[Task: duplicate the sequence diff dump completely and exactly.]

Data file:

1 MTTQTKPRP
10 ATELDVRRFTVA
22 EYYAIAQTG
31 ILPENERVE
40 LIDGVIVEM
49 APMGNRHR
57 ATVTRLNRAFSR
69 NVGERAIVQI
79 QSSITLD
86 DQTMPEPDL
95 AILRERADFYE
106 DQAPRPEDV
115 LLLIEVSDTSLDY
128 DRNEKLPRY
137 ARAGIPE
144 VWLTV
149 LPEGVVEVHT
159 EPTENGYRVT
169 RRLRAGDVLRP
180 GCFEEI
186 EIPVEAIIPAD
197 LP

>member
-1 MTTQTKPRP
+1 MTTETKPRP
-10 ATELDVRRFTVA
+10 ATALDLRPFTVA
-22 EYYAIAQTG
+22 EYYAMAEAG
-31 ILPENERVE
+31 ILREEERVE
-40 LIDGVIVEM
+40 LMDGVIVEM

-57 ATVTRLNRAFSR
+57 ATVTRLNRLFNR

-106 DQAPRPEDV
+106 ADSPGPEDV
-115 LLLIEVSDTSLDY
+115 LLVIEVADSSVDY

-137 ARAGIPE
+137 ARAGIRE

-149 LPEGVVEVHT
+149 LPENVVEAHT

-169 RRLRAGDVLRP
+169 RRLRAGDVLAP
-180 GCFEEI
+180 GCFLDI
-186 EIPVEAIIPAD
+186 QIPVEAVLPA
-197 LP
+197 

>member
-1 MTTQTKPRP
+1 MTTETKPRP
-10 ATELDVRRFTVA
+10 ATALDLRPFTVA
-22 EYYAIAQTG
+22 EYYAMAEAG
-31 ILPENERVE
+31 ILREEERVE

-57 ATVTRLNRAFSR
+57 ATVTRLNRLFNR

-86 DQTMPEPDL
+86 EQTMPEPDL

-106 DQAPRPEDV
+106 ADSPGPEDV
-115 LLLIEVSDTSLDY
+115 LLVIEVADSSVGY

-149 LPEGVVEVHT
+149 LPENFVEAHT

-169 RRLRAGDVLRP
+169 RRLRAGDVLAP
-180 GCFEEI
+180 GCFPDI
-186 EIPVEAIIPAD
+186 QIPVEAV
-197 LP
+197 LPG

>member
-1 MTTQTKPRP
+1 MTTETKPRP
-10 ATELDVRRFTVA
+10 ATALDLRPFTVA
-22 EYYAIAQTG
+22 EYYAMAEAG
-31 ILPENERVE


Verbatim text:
1 MTTQTKPRP
10 ATELDVRRFTVA
22 EYYAIAQTG
31 ILPENERVE
40 LIDGVIVEM
49 APMGNRHR
57 ATVTRLNRAFSR
69 NVGERAIVQI
79 QSSITLD
86 DQTMPEPDL
95 AILRERADFYE
106 DQAPRPEDV
115 LLLIEVSDTSLDY
128 DRNEKLPRY
137 ARAGIPE
144 VWLTV
149 LPEGVVEVHT
159 EPTENGYRVT
169 RRLRAGDVLRP
180 GCFEEI
186 EIPVEAIIPAD
197 LP

>member
-1 MTTQTKPRP
+1 MTTETKPRP
-10 ATELDVRRFTVA
+10 ATALDLRPFTVA
-22 EYYAIAQTG
+22 EYYAMAEAG
-31 ILPENERVE
+31 ILREEERVE
-40 LIDGVIVEM
+40 LMDGVIVEM

-57 ATVTRLNRAFSR
+57 ATVTRLNRLFNR

-106 DQAPRPEDV
+106 ADSPGPEDV
-115 LLLIEVSDTSLDY
+115 LLVIEVADSSVDY

-137 ARAGIPE
+137 ARAGIRE

-149 LPEGVVEVHT
+149 LPENVVEAHT

-169 RRLRAGDVLRP
+169 RRLRAGDVLAP
-180 GCFEEI
+180 GCFLDI
-186 EIPVEAIIPAD
+186 QIPVEAVLPA
-197 LP
+197 

>member
-1 MTTQTKPRP
+1 MTTETKPRP
-10 ATELDVRRFTVA
+10 ATALDLRPFTVA
-22 EYYAIAQTG
+22 EYYAMAEAG
-31 ILPENERVE
+31 ILREEERVE

-57 ATVTRLNRAFSR
+57 ATVTRLNRLFNR

-86 DQTMPEPDL
+86 EQTMPEPDL

-106 DQAPRPEDV
+106 ADSPGPEDV
-115 LLLIEVSDTSLDY
+115 LLVIEVADSSVGY

-149 LPEGVVEVHT
+149 LPENFVEAHT

-169 RRLRAGDVLRP
+169 RRLRAGDVLAP
-180 GCFEEI
+180 GCFPDI
-186 EIPVEAIIPAD
+186 QIPVEAV
-197 LP
+197 LPG

>member
-1 MTTQTKPRP
+1 MTTETKPRP
-10 ATELDVRRFTVA
+10 ATALDLRPFTVA
-22 EYYAIAQTG
+22 EYYAMAEAG
-31 ILPENERVE